Tag Archives: crochet hook

Craftwich Creations: Interview, Crochet Hook Review, and Giveaway!

Interview with Monica Lowe from Craftwich Creations with crochet hook review and giveaway on Underground Crafter

Today is the last in a series of weekly (Inter)National Crochet Month posts where I feature an artisanal crochet hook maker, share a review of the hooks, and offer up a giveaway where you can win your very own hand crafted crochet hook necklace!

Craftwich likes to add a touch of mystery to the packaging.

Craftwich likes to add a touch of mystery to the packaging.

This post contains affiliate links.

Today’s post features Monica Lowe of Craftwich Creations. Monica can be found online in the Craftwich Creations Etsy shop, and on Facebook, Instagram, Ravelry, and Twitter. Today, I’ll be sharing an interview with Monica, followed by a review of her crochet hooks, and a giveaway for you to win your very own Craftwich portable crochet hook necklace! Read on for more details.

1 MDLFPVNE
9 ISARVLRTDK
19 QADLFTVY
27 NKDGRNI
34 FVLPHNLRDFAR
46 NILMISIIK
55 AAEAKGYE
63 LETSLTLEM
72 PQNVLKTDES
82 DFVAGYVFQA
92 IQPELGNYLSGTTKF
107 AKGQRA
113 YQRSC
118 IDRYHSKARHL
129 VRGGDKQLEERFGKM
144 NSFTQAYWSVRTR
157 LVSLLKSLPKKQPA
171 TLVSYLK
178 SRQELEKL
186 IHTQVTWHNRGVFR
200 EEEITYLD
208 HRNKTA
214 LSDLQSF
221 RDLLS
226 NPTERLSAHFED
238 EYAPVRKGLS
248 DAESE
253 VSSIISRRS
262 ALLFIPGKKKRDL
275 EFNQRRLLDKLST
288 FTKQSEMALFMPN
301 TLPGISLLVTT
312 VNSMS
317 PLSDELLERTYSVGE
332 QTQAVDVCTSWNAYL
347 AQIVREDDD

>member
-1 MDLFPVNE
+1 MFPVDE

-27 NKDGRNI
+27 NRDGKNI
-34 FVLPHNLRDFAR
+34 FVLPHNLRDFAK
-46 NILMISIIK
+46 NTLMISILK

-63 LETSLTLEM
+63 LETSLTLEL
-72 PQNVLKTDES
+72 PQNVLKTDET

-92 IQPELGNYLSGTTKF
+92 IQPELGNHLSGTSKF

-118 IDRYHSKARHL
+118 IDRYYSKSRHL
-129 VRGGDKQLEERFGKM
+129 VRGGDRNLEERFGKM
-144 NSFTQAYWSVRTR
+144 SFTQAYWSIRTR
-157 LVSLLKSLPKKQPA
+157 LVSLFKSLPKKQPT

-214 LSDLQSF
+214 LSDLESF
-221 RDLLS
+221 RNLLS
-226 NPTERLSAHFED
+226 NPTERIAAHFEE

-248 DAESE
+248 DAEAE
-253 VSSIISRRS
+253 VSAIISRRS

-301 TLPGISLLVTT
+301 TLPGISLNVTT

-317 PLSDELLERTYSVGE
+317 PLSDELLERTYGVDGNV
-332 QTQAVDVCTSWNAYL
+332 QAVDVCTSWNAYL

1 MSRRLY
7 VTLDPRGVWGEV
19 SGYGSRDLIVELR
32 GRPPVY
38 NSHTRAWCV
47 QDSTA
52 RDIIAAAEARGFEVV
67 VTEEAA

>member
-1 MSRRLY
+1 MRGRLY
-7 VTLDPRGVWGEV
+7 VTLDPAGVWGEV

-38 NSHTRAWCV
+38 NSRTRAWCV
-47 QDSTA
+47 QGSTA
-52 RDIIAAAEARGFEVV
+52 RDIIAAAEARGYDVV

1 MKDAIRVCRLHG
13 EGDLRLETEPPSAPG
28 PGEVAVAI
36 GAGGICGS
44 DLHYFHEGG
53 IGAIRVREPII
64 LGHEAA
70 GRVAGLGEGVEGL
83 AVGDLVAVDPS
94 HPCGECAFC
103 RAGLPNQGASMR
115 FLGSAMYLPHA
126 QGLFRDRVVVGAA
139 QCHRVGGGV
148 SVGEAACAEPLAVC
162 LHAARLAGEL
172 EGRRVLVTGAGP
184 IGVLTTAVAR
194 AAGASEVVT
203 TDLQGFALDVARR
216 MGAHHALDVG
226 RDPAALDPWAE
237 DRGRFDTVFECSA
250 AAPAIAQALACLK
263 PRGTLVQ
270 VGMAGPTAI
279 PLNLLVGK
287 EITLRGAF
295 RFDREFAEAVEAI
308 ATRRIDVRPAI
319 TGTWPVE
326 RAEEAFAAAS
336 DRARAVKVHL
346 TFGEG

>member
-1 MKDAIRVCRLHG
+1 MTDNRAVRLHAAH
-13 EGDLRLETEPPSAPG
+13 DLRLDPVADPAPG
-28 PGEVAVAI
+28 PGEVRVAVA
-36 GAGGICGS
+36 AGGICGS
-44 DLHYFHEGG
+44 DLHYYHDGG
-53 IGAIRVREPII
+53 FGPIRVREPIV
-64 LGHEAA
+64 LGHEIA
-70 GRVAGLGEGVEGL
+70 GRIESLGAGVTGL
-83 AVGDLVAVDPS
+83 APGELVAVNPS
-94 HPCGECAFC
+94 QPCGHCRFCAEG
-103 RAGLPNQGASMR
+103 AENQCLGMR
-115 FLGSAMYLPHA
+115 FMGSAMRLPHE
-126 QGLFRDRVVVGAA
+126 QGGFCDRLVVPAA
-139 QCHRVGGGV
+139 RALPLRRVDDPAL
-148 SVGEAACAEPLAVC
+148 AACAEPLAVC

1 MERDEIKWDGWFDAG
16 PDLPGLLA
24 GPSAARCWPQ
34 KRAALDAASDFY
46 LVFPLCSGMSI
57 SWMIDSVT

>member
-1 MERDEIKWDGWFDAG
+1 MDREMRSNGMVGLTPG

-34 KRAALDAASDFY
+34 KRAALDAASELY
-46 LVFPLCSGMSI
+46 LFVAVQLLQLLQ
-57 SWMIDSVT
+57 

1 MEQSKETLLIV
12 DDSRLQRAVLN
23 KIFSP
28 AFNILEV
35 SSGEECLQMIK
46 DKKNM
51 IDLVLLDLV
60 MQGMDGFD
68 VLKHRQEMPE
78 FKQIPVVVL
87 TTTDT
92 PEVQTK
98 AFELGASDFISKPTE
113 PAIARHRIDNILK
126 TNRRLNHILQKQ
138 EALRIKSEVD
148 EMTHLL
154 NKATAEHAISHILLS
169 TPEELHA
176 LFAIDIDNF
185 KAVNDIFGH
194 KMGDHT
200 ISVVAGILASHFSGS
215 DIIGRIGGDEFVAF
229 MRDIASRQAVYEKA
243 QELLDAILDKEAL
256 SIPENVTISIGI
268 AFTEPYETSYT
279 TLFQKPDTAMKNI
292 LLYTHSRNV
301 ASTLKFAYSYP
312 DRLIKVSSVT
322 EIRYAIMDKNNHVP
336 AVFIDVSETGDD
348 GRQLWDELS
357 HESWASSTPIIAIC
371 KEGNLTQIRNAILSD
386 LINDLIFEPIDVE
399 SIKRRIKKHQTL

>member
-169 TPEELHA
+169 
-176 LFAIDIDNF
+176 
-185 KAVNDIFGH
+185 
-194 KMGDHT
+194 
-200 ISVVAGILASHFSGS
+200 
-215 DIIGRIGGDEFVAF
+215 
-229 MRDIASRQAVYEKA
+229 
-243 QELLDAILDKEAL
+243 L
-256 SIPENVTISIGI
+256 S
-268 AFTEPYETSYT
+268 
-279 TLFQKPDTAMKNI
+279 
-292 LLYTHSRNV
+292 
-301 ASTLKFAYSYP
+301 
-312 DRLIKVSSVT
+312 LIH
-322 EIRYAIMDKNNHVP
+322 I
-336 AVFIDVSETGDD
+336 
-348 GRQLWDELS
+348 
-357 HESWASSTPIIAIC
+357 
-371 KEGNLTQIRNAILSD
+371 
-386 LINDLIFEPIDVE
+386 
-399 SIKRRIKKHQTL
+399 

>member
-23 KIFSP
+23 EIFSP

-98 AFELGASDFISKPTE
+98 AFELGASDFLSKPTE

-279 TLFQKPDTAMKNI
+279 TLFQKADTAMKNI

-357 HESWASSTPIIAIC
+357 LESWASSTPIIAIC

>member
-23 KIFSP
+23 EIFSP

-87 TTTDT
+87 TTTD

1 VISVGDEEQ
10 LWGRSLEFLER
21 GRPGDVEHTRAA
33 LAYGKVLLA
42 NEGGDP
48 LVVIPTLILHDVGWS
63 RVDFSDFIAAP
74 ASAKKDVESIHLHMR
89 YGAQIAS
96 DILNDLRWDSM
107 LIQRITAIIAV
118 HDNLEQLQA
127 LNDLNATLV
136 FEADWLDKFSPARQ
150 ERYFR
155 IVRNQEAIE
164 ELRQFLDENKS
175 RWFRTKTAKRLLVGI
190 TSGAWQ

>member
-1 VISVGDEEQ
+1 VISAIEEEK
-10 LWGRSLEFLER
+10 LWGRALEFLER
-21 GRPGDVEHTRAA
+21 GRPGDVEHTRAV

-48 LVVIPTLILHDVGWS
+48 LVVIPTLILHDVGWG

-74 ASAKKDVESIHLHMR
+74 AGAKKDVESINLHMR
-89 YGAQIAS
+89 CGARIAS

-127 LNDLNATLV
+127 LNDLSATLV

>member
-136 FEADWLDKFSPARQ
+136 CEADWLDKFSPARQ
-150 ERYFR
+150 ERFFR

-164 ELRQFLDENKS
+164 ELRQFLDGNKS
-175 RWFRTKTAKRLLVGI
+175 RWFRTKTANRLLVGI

Left: My custom Craftwich hook. Right: The giveaway prize!

Left: My custom Craftwich hook. Right: The giveaway prize!

Interview

All images in the interview are copyright Craftwich Creations and used with permission.

Interview with Monica Lowe from Craftwich Creations with crochet hook review and giveaway on Underground Crafter

Underground Crafter (UC) How did you first get started working with wood?